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California Task Force Makes Recommendations Regarding Ethics and Profesionalism

Written by on Monday, 28 January 2013 6:00 pm

One of the hottest topics of discussion at last week's director meetings of the California Association of Realtors® (CAR) was the report and recommendations of the Ethics and Professionalism Task Force. The task force was appointed last year. It is chaired by Jim Hamilton, a former CAR president. The task force membership comprises a who's who of respected professionals in the association.

The Report and Recommendations presented at the Monterey meeting did not constitute a complete and final version. There will be feedback - no doubt considerable feedback - before a final version is produced later this year. Moreover, as shall be seen subsequently, many of the recommendations are such that they would require extensive third-party action before they could be implemented. Some, for example those dealing with continuing education requirements, would require legislation at the state level. Others - particularly ones related to discipline for ethics violations - would necessitate amendments to procedures governed by the National Association of Realtors® (NAR).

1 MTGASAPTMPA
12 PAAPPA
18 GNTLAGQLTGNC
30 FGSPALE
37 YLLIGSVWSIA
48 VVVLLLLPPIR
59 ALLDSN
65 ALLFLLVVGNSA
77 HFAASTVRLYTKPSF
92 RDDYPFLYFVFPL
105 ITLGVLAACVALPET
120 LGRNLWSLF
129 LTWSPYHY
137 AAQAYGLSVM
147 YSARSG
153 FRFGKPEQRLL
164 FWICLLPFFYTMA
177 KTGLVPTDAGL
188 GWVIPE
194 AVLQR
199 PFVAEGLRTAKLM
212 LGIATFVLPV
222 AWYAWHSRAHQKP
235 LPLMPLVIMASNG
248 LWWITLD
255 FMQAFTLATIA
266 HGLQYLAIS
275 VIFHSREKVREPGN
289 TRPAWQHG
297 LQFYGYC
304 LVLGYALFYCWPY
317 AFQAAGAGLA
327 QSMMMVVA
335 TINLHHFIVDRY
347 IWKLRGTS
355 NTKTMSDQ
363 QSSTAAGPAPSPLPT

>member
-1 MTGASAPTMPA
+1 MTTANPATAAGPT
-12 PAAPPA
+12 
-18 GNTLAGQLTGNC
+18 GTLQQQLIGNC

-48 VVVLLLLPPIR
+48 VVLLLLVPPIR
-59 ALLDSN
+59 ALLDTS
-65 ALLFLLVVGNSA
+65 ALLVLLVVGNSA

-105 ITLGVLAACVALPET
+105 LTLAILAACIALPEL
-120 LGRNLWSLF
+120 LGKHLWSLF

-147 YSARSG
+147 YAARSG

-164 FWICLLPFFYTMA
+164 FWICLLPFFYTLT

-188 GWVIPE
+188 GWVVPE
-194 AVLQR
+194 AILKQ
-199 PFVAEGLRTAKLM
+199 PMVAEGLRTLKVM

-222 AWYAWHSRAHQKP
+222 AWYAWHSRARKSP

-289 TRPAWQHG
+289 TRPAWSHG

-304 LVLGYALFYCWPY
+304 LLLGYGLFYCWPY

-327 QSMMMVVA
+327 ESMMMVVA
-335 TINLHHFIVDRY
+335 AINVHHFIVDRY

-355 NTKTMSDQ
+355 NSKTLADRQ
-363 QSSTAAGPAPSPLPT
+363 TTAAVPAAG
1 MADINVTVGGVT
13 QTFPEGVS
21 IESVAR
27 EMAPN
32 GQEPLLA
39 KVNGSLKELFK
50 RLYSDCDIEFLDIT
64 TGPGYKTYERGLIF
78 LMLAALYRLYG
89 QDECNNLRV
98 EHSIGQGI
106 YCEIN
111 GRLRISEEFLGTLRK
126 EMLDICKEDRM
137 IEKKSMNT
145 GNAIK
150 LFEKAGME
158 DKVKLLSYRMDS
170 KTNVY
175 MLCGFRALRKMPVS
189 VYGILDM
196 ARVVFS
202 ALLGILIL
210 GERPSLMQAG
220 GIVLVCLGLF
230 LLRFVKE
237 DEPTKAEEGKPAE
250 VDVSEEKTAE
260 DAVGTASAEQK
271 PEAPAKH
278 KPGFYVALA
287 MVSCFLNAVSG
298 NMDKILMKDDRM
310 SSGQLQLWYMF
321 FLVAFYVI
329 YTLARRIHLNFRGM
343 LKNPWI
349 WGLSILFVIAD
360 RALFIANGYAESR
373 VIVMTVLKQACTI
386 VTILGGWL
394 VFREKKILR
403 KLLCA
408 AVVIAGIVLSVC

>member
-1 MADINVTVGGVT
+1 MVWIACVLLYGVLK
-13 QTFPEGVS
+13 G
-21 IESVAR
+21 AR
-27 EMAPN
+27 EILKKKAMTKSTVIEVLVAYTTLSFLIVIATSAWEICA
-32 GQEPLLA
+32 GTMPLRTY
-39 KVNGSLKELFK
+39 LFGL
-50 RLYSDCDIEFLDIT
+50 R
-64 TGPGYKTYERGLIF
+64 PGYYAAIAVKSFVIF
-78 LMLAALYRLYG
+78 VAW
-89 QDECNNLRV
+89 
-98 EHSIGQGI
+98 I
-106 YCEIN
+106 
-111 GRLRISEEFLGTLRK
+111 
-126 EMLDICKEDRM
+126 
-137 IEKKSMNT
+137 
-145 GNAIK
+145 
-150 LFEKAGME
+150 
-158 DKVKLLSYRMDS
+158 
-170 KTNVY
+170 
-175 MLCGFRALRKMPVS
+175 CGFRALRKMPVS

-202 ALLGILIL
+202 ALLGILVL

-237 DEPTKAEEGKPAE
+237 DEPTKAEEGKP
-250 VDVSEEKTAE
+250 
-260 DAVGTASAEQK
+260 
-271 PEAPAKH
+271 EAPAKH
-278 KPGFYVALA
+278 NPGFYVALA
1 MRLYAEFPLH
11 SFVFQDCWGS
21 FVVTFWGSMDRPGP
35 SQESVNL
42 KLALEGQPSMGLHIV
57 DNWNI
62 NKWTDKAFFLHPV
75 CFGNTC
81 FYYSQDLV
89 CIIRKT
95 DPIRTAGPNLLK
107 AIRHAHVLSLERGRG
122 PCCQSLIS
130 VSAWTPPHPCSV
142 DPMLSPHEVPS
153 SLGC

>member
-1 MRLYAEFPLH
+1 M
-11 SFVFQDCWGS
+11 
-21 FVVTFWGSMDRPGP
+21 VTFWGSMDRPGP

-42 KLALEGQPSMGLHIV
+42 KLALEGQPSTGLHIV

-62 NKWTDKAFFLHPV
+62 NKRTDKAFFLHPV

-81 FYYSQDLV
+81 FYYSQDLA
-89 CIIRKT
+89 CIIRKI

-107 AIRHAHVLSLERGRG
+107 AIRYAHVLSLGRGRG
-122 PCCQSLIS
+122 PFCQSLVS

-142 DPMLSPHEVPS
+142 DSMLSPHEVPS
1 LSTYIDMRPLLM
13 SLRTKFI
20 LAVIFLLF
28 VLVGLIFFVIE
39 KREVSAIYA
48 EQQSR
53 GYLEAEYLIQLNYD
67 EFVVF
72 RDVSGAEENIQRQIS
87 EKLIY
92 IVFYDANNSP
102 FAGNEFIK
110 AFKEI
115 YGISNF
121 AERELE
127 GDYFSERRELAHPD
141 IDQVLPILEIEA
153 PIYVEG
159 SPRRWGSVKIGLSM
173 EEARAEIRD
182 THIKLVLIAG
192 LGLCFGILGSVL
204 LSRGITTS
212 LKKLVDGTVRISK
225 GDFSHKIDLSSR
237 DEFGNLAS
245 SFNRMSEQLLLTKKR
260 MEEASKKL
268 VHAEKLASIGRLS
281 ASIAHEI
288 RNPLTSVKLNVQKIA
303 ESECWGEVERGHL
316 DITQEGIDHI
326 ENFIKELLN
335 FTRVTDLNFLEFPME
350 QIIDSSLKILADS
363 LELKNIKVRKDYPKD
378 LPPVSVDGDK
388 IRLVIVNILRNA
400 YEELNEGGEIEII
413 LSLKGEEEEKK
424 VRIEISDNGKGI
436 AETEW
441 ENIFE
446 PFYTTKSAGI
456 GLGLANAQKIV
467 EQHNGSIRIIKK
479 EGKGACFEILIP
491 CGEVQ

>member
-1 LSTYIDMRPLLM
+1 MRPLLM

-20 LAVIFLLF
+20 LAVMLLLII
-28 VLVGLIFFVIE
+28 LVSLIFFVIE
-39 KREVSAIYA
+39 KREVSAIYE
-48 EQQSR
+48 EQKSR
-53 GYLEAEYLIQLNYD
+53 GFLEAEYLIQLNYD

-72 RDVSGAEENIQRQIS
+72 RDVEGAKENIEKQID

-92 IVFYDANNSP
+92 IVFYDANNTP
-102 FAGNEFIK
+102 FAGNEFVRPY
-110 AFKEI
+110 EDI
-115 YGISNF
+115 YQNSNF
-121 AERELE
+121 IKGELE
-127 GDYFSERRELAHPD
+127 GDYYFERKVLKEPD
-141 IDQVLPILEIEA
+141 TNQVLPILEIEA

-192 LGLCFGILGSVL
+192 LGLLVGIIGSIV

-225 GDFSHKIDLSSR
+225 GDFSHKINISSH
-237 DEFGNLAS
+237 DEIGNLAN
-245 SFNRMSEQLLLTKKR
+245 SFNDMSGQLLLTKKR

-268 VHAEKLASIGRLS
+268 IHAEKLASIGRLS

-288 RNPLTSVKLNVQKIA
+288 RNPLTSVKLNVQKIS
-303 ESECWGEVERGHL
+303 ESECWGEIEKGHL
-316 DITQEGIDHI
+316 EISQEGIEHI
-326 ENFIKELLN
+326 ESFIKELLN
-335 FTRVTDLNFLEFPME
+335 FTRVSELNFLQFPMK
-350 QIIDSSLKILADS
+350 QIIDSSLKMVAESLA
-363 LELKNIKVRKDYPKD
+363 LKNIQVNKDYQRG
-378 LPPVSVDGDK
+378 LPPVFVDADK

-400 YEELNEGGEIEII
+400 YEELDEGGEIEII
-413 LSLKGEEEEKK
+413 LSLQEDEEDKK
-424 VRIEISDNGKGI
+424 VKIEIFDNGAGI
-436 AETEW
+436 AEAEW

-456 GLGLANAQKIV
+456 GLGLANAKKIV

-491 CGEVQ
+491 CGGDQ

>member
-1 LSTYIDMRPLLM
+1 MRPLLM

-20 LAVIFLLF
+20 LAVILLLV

The Task Force recommendations are grouped under three themes that emerged as a result of their discussions and deliberations: Competence, Accountability, and Transparency. Most of the recommendations under the competency rubric would require state legislative action. One of them involves restructuring the current state continuing education requirements. Another advocates that CAR drop its long-standing opposition to specialty licensing or license endorsements. (As it is now, for example, California licensing requirements for selling commercial property are no different than those for selling residential property. One license fits all.) Also recommended by the task force: "An internship program requiring 3 supervised, completed transactions prior to receiving a full real estate license..."

The most extensive set of recommendations comes within the transparency section of the report. They focus on discipline for ethics violations, particularly on the publication and dissemination of disciplines that have been meted out. In this regard, the recommendations of the Ethics and Professionalism task force seem to be more highly focused on sticks than on carrots. This is not to say that the recommendations are bad ones, just that a somewhat more balanced approach might be beneficial.

In future columns we will examine in detail a number of the specific Task Force recommendations. Any input in this regard will be both appreciated and conveyed to the Task Force. It's a California project right now, but it is dealing with issues that come up throughout the country.

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